Balogun, a past Columbia Outdoor Orientation Program leader, illustrated his favorite part of Hubbub’s mission with an anecdote: “Let’s say I’m in the middle of nowhere, and I want to go hiking. I don’t bring any hiking gear, [but] I want some—I can source some from the community around me. That’s the really cool thing about Hubbub. You can rent it from somebody that lives down the block or in the town you’re in.”
The team’s interview with Y Combinator, a startup accelerator, encouraged them to double down on their efforts to transform Hubbub from a club to a company that tackles the larger, more general issue of consumerism. “When we talk to people who are a little bit farther removed from the college world, they kind of dismiss the idea … they don’t really see how painful it is to students who’ve struggled,” Varuzza said. “We’re trying to prove that sustainability can be scalable without introducing additional costs.” The Hubbub team has also found support in Columbia EcoReps and mentorship in Barnard professor Sandra Goldmark.
When asked how members of the Columbia community can become responsible and sustainable consumers, Varuzza encourages “mindfulness in ownership.” He explained, “When you need something and your first reaction [is to] go to Amazon, how can we introduce the idea that maybe that isn’t necessarily the only solution out there? How can we kind of break that habit cycle?”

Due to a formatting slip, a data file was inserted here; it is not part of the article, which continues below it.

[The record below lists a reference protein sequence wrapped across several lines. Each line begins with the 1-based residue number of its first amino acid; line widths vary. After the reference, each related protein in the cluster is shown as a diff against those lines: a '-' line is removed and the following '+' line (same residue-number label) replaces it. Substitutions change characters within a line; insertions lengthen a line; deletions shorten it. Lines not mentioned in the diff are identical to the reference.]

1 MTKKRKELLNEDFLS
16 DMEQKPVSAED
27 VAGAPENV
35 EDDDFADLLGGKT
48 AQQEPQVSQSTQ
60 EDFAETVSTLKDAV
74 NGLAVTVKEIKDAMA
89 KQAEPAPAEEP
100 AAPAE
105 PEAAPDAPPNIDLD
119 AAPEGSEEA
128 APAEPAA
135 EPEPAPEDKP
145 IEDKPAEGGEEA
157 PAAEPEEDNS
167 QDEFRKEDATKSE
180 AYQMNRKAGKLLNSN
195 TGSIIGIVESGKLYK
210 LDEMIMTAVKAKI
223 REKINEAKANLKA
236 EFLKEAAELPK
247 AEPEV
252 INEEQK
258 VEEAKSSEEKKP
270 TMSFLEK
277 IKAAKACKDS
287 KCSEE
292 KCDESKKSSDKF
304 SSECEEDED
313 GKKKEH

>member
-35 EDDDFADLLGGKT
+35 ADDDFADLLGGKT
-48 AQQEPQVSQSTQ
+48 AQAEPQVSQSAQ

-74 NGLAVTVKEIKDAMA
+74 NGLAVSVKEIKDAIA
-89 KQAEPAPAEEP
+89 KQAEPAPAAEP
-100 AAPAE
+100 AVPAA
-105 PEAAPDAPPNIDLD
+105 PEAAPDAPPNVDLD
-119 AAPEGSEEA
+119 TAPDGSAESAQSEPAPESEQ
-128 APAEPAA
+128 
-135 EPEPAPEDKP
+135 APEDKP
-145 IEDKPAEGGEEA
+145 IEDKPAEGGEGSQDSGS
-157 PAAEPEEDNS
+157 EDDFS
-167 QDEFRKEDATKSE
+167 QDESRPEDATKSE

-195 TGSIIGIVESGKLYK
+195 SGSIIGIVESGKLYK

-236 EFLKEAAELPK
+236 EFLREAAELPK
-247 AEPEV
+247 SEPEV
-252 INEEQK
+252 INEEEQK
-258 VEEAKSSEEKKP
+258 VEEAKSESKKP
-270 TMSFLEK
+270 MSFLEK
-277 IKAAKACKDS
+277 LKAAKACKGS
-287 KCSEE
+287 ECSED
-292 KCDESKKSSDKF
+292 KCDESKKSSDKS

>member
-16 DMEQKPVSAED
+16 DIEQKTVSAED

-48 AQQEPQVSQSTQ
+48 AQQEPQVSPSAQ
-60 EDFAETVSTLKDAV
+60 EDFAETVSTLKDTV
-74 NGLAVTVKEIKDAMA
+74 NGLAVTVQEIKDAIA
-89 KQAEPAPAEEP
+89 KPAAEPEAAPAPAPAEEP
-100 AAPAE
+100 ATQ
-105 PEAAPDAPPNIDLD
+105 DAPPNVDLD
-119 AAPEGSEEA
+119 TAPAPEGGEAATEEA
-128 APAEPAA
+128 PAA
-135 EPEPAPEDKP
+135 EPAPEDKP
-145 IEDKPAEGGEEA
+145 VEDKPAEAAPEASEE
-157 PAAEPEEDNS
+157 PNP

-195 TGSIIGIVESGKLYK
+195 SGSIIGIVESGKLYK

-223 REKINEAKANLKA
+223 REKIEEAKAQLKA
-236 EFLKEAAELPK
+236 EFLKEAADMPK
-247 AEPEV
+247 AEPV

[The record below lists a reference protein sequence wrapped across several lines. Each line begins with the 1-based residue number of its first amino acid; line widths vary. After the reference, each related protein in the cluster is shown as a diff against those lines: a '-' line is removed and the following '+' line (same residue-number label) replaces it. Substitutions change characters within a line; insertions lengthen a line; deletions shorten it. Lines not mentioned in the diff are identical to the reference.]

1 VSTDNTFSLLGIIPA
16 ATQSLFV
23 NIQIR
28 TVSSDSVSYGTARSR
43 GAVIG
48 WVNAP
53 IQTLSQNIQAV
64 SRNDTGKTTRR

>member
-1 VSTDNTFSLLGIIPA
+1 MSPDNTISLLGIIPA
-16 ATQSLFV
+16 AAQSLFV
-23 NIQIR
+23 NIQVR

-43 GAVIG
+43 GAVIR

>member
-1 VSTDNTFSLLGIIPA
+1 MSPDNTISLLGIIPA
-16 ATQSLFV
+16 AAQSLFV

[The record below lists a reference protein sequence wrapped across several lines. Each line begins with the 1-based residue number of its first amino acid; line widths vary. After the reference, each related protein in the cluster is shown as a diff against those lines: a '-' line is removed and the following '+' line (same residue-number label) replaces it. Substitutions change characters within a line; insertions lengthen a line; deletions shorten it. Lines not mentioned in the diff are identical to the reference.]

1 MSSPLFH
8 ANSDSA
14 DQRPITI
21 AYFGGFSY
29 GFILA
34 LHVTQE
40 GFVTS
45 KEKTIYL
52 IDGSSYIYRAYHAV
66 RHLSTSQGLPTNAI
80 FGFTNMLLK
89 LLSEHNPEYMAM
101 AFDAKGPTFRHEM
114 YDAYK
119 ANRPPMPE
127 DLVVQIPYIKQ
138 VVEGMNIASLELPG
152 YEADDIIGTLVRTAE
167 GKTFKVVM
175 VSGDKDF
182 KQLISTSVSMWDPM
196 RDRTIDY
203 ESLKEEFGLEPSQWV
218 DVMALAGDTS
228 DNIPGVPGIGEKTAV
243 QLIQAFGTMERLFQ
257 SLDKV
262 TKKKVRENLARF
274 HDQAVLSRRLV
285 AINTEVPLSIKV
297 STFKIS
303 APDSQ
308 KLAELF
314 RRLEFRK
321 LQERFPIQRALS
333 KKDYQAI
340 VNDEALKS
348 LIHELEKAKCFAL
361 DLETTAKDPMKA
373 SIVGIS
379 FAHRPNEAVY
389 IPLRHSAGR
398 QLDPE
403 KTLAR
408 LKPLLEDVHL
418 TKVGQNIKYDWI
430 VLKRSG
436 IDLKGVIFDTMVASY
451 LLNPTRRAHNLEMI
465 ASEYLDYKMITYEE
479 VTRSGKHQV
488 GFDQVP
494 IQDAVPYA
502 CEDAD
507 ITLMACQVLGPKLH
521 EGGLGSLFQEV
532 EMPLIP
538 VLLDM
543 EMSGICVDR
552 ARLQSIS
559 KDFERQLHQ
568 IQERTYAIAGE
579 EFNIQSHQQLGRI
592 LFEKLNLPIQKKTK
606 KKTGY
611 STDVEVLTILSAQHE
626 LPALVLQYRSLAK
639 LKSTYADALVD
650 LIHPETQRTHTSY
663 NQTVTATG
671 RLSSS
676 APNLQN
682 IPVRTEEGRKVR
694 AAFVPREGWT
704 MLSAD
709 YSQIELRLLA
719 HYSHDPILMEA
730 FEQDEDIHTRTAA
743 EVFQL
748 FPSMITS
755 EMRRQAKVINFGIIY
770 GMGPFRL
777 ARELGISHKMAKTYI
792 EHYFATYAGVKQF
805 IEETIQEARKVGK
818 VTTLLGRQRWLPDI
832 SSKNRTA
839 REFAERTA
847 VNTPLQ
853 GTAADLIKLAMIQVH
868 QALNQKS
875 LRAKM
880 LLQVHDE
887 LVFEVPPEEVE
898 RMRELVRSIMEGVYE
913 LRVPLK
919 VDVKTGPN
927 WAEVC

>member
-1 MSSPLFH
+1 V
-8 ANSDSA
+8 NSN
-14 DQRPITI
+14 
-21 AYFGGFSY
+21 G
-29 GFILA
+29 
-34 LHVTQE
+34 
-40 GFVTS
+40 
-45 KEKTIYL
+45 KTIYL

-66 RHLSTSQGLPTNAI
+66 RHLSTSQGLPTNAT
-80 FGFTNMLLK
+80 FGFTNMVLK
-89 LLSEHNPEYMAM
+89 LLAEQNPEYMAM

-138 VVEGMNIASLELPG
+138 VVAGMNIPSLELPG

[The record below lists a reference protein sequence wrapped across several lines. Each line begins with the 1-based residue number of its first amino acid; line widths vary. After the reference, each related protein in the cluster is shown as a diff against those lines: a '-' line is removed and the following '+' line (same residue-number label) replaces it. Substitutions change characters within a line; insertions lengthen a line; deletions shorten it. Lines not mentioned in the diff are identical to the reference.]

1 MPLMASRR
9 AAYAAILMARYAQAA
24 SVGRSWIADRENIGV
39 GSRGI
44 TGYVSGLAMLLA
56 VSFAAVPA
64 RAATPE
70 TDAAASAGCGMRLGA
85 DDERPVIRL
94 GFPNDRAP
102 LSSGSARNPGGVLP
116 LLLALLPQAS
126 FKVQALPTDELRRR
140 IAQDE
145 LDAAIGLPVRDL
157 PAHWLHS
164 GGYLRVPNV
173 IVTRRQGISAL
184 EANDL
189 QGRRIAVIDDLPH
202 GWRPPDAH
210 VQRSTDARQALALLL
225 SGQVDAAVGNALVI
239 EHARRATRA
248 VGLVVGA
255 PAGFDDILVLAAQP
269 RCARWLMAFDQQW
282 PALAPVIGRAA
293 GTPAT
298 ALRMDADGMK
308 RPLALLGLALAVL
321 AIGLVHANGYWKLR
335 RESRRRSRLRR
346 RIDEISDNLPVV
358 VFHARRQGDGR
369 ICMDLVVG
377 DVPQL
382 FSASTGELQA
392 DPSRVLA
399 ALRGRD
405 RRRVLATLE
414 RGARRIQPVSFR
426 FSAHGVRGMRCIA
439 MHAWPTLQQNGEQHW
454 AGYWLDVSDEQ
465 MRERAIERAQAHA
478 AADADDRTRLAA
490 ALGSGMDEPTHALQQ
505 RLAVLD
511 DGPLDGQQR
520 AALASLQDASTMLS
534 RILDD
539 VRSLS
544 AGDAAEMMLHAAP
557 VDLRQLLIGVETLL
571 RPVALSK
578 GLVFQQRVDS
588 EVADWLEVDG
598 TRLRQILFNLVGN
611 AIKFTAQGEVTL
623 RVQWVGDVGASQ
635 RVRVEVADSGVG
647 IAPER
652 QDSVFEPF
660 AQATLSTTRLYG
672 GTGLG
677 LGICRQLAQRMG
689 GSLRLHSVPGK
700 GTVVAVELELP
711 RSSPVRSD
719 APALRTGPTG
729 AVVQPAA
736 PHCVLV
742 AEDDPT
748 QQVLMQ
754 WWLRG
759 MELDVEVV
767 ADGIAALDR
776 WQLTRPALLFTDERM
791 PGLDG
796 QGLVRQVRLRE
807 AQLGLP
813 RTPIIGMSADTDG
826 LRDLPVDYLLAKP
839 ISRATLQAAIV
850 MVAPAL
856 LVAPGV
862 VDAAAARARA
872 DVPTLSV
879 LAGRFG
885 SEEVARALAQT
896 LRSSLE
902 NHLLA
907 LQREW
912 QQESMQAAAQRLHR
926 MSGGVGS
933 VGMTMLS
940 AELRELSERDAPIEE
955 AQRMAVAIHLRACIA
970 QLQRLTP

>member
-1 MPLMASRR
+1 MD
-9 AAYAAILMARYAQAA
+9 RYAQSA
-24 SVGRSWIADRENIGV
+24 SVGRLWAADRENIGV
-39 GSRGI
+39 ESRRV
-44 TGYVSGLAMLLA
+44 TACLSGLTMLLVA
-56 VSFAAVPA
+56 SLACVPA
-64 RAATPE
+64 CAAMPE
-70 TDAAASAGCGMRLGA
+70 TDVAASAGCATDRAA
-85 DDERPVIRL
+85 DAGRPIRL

To join Hubbub in dismantling wasteful consumer habits, visit its website www.hubbub.shop to rent an item that you’ve been needing. If you can’t find it there, you can fill in a request form here. You can also find Hubbub on Facebook and Instagram.
Hubbub is currently looking for students to join the team and its mission of expanding the sharing economy through delivery, software, and user growth roles. Click here for the application form.
Deputy Editor Jane Mok is about to rent a set of coat hangers, a door mirror, a lamp, and possibly a microwave from Hubbub. She can be contacted at her redecorated dorm room (thanks to Hubbub!) at firstname.lastname@example.org. Follow Spectrum on Twitter @CUSpectrum.